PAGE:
Go to the Personal Access Token, and create a new token. Make sure to never share or leak this token! With this token, 3rd parties can access your workspace, and therefore your data. It is always good practice to create short-lived tokens, or make sure to configure your networking to avoid unauthorized IP’s accessing to the environment.

Let’s create the profile:

$ mkdir -p ~/.dbt/
$ nano ~/.dbt/profile

target: dev
type: spark
method: odbc
driver: "/Library/simba/spark/lib/libsparkodbc_sbu.dylib"
schema: "default"
organization: "{ 1767687283012345 | as_text }"
token: "dapie1c2dfe5558af06ba4735f04a92012345"
endpoint: "7a03375c11012abc"
port: 443

Next we can test the connection:

$ dbt debug
Running with dbt=0.19.0
dbt version: 0.19.0
python version: 3.7.9
python path: /usr/local/opt/python@3.7/bin/python3.7
os info: Darwin-20.3.0-x86_64-i386-64bit
Using profiles.yml file at /Users/fokkodriesprong/.dbt/profiles.yml
Using dbt_project.yml file at /Users/fokkodriesprong/Desktop/dbt-data-ai-summit/dbt_project.yml

profiles.yml file [OK found and valid]
dbt_project.yml file [OK found and valid]

Required dependencies:

  • git [OK found]

port: 443
cluster: None
endpoint: 7a03375c11192aa6
schema: default
organization: { 1767687283034752 | as_text }
Connection test: OK connection ok

If something is off, please check logs/dbt.log for any pointers. Feel free to open up an issue if you need any help.

After running the dbt debug, the cluster should be automatically be started:

Now we should be able to run the code that was used in the Data+AI Summit talk. Let’s check out the code:

$ git clone
$ cd dbt-data-ai-summit
Running with dbt=0.19.0
Found 3 models, 2 tests, 0 snapshots, 0 analyses, 159 macros, 0 operations, 0 seed files, 0 sources, 0 exposures

23:43:59 | Concurrency: 1 threads (target=’dev’)
23:43:59 |
23:43:59 | 1 of 3 START table model default.order_lines……………………. [RUN]
23:44:42 | 1 of 3 OK created table model default.order_lines……………….. [OK in 42.93s]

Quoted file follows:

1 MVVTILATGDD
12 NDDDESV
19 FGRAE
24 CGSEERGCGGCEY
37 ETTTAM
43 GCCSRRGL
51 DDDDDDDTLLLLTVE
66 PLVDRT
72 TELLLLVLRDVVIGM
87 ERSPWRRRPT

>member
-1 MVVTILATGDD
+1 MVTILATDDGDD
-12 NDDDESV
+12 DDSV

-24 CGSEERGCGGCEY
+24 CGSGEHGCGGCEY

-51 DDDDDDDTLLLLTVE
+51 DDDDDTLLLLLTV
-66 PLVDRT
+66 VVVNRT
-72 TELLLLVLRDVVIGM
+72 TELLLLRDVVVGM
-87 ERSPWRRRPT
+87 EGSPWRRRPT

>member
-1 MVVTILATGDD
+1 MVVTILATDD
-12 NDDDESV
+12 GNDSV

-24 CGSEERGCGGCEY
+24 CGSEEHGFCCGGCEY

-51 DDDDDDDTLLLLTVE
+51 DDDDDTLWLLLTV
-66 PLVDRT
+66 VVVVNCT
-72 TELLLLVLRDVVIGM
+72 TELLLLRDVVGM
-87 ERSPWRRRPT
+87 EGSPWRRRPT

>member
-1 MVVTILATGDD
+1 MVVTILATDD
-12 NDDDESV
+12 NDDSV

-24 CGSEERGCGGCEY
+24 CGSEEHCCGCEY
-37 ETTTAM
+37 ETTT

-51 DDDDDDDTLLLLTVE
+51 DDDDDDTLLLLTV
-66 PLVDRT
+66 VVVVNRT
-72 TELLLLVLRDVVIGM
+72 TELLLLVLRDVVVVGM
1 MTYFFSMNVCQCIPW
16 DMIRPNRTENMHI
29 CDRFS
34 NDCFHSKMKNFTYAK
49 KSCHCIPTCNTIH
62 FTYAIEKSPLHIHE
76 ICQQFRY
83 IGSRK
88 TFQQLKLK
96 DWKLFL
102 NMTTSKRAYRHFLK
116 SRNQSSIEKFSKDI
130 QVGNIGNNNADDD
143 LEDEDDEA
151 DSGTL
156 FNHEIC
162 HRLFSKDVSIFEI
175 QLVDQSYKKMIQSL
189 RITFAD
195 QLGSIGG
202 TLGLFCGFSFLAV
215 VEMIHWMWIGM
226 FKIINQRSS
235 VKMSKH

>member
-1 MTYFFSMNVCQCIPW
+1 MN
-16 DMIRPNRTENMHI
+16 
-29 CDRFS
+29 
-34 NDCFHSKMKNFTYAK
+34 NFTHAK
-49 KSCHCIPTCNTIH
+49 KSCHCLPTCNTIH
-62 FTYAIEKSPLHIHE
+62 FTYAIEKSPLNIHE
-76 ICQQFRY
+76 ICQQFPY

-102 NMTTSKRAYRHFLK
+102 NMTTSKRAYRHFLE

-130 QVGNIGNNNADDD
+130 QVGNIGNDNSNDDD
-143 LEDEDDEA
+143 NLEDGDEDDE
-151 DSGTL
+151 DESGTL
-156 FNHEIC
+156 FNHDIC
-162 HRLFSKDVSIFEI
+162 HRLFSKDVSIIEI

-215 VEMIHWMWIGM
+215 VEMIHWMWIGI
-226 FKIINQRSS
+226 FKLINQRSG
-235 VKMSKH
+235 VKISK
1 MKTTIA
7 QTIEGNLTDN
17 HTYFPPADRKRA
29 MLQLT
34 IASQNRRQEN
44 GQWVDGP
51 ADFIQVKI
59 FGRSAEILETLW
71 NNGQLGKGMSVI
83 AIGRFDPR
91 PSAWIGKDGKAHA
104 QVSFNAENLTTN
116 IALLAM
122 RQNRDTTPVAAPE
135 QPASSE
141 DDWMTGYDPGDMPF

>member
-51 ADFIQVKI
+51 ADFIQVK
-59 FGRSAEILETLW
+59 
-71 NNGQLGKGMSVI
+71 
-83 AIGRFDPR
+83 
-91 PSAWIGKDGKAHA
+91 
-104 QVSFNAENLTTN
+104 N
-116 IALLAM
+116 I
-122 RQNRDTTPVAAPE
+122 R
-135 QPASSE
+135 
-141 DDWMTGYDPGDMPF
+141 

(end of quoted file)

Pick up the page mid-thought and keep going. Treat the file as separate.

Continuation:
23:44:42 | 2 of 3 START table model default.orders………………………… [RUN]
23:44:49 | 2 of 3 OK created table model default.orders……………………. [OK in 6.98s]
23:44:49 | 3 of 3 START incremental model default.revenue………………….. [RUN]
23:45:03 | 3 of 3 OK created incremental model default.revenue……………… [OK in 13.92s]
23:45:03 |
23:45:03 | Finished running 2 table models, 1 incremental model in 66.28s.

Completed successfully


We can see that dbt ran the 3 models that are in the example. When looking in the SQL Analytics we can see the results:

We can run dbt test to make sure that all the constraints and data checks still hold:

$ dbt test
Running with dbt=0.19.0
Found 3 models, 2 tests, 0 snapshots, 0 analyses, 159 macros, 0 operations, 0 seed files, 0 sources, 0 exposures

10:02:29 | Concurrency: 1 threads (target=’dev’)
10:02:29 |
10:02:29 | 1 of 2 START test not_null_revenue_order_no…………………….. [RUN]
10:02:30 | 1 of 2 PASS not_null_revenue_order_no………………………….. [PASS in 0.80s]
10:02:30 | 2 of 2 START test unique_revenue_order_no………………………. [RUN]
10:02:31 | 2 of 2 PASS unique_revenue_order_no……………………………. [PASS in 1.07s]
10:02:31 |
10:02:31 | Finished running 2 tests in 3.65s.

Completed successfully


Finally, we can generate docs using dbt docs generate && dbt docs serve:

$ dbt docs generate && dbt docs serve
Running with dbt=0.19.0
Found 3 models, 2 tests, 0 snapshots, 0 analyses, 159 macros, 0 operations, 0 seed files, 0 sources, 0 exposures

10:03:36 | Concurrency: 1 threads (target=’dev’)
10:03:36 |
10:03:36 | Done.
10:03:36 | Building catalog
10:03:39 | Catalog written to /Users/fokkodriesprong/Desktop/dbt-data-ai-summit/target/catalog.json
Running with dbt=0.19.0
Serving docs at
To access from your browser, navigate to: localhost:8080
Press Ctrl+C to exit.

This will also launch a browser with the docs:

Of course, this is a simple example. But using dbt on top of Databricks enables you to develop data pipelines that are scalable with the power of Spark/Databricks, and are maintainable by implementing the DataOps priciples provided by dbt.


In this blog we demonstrated how to set up a basic pipeline. However, in a production setting, you will need additional measures, such as monitoring/alerting, data retention, staging environments, continuous deployment, networking and much more automation. If you need assistance setting up pipelines like these, please don’t hesitate to reach out.